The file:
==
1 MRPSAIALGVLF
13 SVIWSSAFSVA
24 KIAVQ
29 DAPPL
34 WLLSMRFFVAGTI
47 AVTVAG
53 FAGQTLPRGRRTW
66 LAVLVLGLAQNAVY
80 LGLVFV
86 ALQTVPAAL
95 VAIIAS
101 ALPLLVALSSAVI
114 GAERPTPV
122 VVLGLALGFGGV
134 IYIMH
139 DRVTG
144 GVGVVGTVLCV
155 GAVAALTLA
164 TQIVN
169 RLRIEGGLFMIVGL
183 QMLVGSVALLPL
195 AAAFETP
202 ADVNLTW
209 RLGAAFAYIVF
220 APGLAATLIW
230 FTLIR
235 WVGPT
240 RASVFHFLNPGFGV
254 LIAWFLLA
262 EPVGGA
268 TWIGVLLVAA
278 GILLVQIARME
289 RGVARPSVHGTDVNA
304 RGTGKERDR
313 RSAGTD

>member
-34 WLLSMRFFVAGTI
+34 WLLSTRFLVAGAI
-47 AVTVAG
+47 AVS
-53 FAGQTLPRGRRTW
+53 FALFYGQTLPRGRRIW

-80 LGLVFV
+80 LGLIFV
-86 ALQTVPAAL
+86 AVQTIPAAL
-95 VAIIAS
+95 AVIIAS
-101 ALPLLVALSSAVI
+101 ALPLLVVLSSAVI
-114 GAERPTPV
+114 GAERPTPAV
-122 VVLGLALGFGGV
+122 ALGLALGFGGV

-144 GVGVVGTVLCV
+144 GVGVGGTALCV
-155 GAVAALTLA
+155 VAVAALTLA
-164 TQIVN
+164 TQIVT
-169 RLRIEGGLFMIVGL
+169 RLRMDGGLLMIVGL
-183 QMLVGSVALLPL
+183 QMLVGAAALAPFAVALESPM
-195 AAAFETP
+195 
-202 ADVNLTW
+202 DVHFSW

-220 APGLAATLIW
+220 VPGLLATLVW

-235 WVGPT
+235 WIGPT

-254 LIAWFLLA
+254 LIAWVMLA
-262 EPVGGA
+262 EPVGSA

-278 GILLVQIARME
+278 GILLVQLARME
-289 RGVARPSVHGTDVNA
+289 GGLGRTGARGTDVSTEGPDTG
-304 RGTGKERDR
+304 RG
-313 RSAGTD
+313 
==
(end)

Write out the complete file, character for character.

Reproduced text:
1 MRPSAIALGVLF
13 SVIWSSAFSVA
24 KIAVQ
29 DAPPL
34 WLLSMRFFVAGTI
47 AVTVAG
53 FAGQTLPRGRRTW
66 LAVLVLGLAQNAVY
80 LGLVFV
86 ALQTVPAAL
95 VAIIAS
101 ALPLLVALSSAVI
114 GAERPTPV
122 VVLGLALGFGGV
134 IYIMH
139 DRVTG
144 GVGVVGTVLCV
155 GAVAALTLA
164 TQIVN
169 RLRIEGGLFMIVGL
183 QMLVGSVALLPL
195 AAAFETP
202 ADVNLTW
209 RLGAAFAYIVF
220 APGLAATLIW
230 FTLIR
235 WVGPT
240 RASVFHFLNPGFGV
254 LIAWFLLA
262 EPVGGA
268 TWIGVLLVAA
278 GILLVQIARME
289 RGVARPSVHGTDVNA
304 RGTGKERDR
313 RSAGTD

>member
-34 WLLSMRFFVAGTI
+34 WLLSTRFLVAGAI
-47 AVTVAG
+47 AVS
-53 FAGQTLPRGRRTW
+53 FALFYGQTLPRGRRIW

-80 LGLVFV
+80 LGLIFV
-86 ALQTVPAAL
+86 AVQTIPAAL
-95 VAIIAS
+95 AVIIAS
-101 ALPLLVALSSAVI
+101 ALPLLVVLSSAVI
-114 GAERPTPV
+114 GAERPTPAV
-122 VVLGLALGFGGV
+122 ALGLALGFGGV

-144 GVGVVGTVLCV
+144 GVGVGGTALCV
-155 GAVAALTLA
+155 VAVAALTLA
-164 TQIVN
+164 TQIVT
-169 RLRIEGGLFMIVGL
+169 RLRMDGGLLMIVGL
-183 QMLVGSVALLPL
+183 QMLVGAAALAPFAVALESPM
-195 AAAFETP
+195 
-202 ADVNLTW
+202 DVHFSW

-220 APGLAATLIW
+220 VPGLLATLVW

-235 WVGPT
+235 WIGPT

-254 LIAWFLLA
+254 LIAWVMLA
-262 EPVGGA
+262 EPVGSA

-278 GILLVQIARME
+278 GILLVQLARME
-289 RGVARPSVHGTDVNA
+289 GGLGRTGARGTDVSTEGPDTG
-304 RGTGKERDR
+304 RG
-313 RSAGTD
+313 